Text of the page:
By Scott Prater
Lt. Col. Kelly McJoynt, Air Combat Command, is adding the Boston Marathon to his bucket list.
Following the recent tragic events that occurred at this year’s race, it would be perfectly understandable for even experienced runners to contemplate their commitments to future long-distance events. For McJoynt, however, they only served to strengthen his resolve.
“I am signed up to run the Ironman Arizona triathlon this November and my wife’s first reaction was to question my participation,” said McJoynt, a 2010 Ironman Florida competitor. “But, it’s important to me personally, to continue doing the things that make me proud to be an American. The activities I participate in will not be negatively affected by terrorist activities.”
Rob Ladewig, a retired Air Force colonel, a veteran of more than 20 Ironman triathlons and a 1996 Boston Marathon competitor, echoed McJoynt’s thoughts.
“If someone believes they can shake the spirit of America by messing with marathoners, they picked the wrong group,” he said. “I just wish I could fit a marathon into my training schedule this year so I could qualify for next year’s event in Boston.”
Schriever Sports and Fitness Manager, Seth Cannello, a 2010 Ironman Arizona finisher, said he wouldn’t hesitate to enter any event, but not without taking some precautions.
“I would try to work my way to the middle of the crowd at the starting line and stay closer to the middle of the road when running and biking,” he said.
Simply by taking on the challenge, marathoners and triathletes have demonstrated an ability to overcome adversity and adapt to changing conditions. Still, thoughts of recent events may be impossible to dismiss for even the toughest-minded competitors, especially if their families will attend and be on the sidelines at venues that often cover hundreds of miles.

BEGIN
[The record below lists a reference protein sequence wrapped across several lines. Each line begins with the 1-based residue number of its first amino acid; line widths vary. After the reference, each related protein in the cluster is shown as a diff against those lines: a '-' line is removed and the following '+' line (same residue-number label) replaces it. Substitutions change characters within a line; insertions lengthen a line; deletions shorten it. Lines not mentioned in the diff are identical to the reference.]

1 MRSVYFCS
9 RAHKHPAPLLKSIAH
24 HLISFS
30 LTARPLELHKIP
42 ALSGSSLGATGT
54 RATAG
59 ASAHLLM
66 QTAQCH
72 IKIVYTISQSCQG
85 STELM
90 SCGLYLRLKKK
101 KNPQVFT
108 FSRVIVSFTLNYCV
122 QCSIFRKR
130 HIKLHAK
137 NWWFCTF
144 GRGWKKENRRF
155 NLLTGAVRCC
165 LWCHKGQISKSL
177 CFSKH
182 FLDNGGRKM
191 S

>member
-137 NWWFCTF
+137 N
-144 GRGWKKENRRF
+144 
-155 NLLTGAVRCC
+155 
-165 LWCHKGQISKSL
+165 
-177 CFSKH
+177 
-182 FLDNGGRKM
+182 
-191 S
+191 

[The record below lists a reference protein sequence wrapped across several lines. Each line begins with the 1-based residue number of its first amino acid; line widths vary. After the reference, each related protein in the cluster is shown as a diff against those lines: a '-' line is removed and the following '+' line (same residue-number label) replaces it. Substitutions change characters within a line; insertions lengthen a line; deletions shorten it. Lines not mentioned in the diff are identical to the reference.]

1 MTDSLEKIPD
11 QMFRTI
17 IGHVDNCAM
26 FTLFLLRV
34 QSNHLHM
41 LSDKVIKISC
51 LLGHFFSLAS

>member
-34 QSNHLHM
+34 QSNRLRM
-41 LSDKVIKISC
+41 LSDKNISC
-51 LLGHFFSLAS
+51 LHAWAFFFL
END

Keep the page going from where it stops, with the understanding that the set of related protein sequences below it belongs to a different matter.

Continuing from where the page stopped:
“The marathon atmosphere is exciting and fun, but recent terrorists activities have made it necessary for marathon runners and spectators to think about the ‘what ifs’ more than they would generally need to,” said Master Sgt. Sarah Law, 50th Space Wing ground safety manager. “When you think about it, it all boils down to simple risk management.”
Law recommends runners and triathletes consider the following tips when competing in an event:
• Be aware of your surroundings. If you see something out of the ordinary, stay vigilant and be ready to respond.
• Make a mental note of the path you would take in an emergency.
• If for some reason you get caught in a crowd of moving people, move with the crowd and not against it.
• Make sure your shoes are tied. It sounds simple, but what happens if you fall?
• The most important thing to remember is to stay calm and do not panic.
Cannello recommends runners also inform attending family members to take precautions as well, such as separating at start and finish lines and maintaining distance from large crowds and buildings along the course route.
Ladewig pointed out that military members also have opportunities to choose events where organizers have set up a more secure venue.
“The Marine Corps Marathon, for example, does a great job at security,” Ladewig said. “Every runner goes through checkpoints before they start and runners are still in a secure area once they cross the finish line. While you can’t ensure security at every point along the course, more security is better.”
For more tips and information on managing risk during distance running events, Law recommends visiting http://www.runtheplanet.com/trainingracing/safety/safecrowd.asp.